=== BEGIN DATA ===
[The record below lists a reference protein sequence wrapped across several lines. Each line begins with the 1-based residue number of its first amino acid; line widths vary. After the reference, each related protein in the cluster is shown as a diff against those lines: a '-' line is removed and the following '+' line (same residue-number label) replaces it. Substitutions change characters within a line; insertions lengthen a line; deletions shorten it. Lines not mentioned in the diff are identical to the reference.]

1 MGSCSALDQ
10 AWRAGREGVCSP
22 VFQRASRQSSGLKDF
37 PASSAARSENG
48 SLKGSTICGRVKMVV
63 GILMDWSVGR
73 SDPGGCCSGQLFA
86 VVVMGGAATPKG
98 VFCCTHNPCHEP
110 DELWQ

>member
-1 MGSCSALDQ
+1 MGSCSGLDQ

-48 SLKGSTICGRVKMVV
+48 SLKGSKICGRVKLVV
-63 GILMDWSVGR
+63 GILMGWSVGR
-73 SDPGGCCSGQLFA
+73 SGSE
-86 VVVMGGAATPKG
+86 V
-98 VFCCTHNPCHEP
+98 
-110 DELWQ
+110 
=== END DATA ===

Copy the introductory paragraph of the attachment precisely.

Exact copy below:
[The record below lists a reference protein sequence wrapped across several lines. Each line begins with the 1-based residue number of its first amino acid; line widths vary. After the reference, each related protein in the cluster is shown as a diff against those lines: a '-' line is removed and the following '+' line (same residue-number label) replaces it. Substitutions change characters within a line; insertions lengthen a line; deletions shorten it. Lines not mentioned in the diff are identical to the reference.]